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Debunking Popular Money Tips

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Thanks to the internet, anyone and everyone can give out financial advice these days, regardless of whether or not they are actually qualified to do so. This unfortunately can lead to some advice floating around the internet that isn’t actually great for your finances. Let’s look at three common money tips that aren’t as great as they claim.

1: The treat factor

The claim: Cutting out your daily treat  – whether that be a soda, coffee, or other small indulgence – will solve all your money problems.

The truth: While spending a few dollars on a Diet Coke every day isn’t insignificant, it likely won’t make a huge dent in your budget. Say you purchase a $4 drink all 365 days of the year – you’ll have spent a grand total of $1460, which is nowhere near the cost of a down payment on a house. If it makes your daily grind more bearable, it’s probably worth it for your quality of life to keep buying your daily treat.

The fix: If you really need the relief of cutting a couple dollars from your budget everyday, consider purchasing it less often. And, if you do, be sure to set aside the money you don’t spend on that soda so it doesn’t disappear. If you’re looking for a way to make significant changes to your financial situation, consider cutting back on bigger expenses.

2: Cut up your credit cards

The claim: Get out of debt by taking a pair of scissors to your credit cards.

The truth: You can still accumulate debt with your cards in pieces. Destroying your cards won’t help you kick a tendency to overspend. It’s also important for your financial health to have some open lines of credit – and it can be damaging to your credit score to close or have an inactive credit card.

The fix: If your credit card debt is out of control, take steps to rein it in. Try creating a detailed monthly budget that clearly outlines your expenses and how much they cost, and how much you’re spending on nonessential expenses. Then, make a plan for paying down your outstanding debt. Wherever you have even a little bit of wiggle room, you can put that money towards paying down debt. You can look for ways to trim expenses or boost your income so you can get out of debt sooner.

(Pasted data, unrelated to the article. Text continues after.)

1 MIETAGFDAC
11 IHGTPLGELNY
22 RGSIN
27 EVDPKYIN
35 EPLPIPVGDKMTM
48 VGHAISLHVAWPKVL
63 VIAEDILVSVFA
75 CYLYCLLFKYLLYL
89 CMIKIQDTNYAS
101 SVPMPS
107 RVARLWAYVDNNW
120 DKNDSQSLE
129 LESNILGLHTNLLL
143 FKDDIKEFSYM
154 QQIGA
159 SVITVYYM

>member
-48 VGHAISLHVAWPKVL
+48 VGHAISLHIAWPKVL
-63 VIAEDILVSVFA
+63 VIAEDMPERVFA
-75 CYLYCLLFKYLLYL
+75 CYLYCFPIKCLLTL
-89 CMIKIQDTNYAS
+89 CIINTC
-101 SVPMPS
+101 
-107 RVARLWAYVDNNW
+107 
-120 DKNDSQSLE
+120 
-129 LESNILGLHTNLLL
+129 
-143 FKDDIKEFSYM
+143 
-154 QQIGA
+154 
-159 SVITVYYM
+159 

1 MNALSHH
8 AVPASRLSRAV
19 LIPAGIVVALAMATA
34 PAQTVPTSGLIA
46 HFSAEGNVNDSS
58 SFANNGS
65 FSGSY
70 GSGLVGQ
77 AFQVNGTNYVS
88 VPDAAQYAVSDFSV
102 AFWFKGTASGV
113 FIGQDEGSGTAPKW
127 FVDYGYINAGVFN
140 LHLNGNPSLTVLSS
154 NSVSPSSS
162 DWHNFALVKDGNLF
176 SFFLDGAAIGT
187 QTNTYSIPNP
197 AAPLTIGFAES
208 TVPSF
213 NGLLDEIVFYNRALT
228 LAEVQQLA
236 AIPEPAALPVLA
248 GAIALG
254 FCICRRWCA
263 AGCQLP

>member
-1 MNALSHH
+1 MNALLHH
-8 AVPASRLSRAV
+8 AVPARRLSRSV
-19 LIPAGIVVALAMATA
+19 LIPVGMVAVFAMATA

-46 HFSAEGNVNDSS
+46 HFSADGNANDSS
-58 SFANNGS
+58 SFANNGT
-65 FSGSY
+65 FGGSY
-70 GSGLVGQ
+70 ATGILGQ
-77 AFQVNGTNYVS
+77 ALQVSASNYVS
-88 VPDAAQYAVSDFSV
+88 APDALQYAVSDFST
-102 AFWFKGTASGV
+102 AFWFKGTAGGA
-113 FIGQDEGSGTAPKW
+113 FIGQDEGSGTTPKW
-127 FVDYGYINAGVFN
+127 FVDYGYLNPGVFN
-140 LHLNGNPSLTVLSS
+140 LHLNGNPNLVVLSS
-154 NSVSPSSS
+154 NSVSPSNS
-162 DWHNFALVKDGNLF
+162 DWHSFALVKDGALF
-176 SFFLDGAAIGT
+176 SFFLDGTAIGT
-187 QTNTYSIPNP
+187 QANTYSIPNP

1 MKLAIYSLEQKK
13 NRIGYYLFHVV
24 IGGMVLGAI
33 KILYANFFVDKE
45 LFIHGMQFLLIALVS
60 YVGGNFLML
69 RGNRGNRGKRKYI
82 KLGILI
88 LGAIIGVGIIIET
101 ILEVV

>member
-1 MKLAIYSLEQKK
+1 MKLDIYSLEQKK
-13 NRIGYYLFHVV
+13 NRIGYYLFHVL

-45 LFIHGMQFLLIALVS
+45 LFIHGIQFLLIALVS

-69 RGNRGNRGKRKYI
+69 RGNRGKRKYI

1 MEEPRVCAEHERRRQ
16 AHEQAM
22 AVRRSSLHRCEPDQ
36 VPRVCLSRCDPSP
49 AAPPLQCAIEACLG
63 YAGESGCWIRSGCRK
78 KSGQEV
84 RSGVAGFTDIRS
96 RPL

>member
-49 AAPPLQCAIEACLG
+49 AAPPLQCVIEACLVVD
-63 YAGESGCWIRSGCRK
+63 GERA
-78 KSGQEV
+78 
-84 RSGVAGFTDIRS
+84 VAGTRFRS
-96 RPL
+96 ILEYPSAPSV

It’s also good to consider consolidating any high interest debt. If this sounds like a situation you might be in, give us a call! Our personal loans are great for debt consolidation and can often provide much lower interest rates than credit cards these days.

3: Follow your passions

The claim: Do something you love, and you’ll never work a day in your life.

The truth: Passions don’t always pay the bills. In fact, choosing a career based on passion alone can mean a lifetime of financial struggle. Not to mention, if you’re struggling financially, there’s a good chance you will grow to resent the passion you once enjoyed partaking in.

The fix: It’s best to work at a job you enjoy that also pays the bills. When choosing a career path, look for occupations that are related or similar to your passions, while also considering the average salary for each, and how much income you’ll need to cover your expenses. You can always continue pursuing your passions outside of work, as a hobby or side hustle.

Consider a job that plays to your skills, if not your passions. This way, you’re more likely to succeed at your career and to find it fulfilling as well.

In summary, there are many helpful money tips on the internet, but not all advice is created equal. Be mindful of what financial advice you follow, and you’ll have better chances at financial success.

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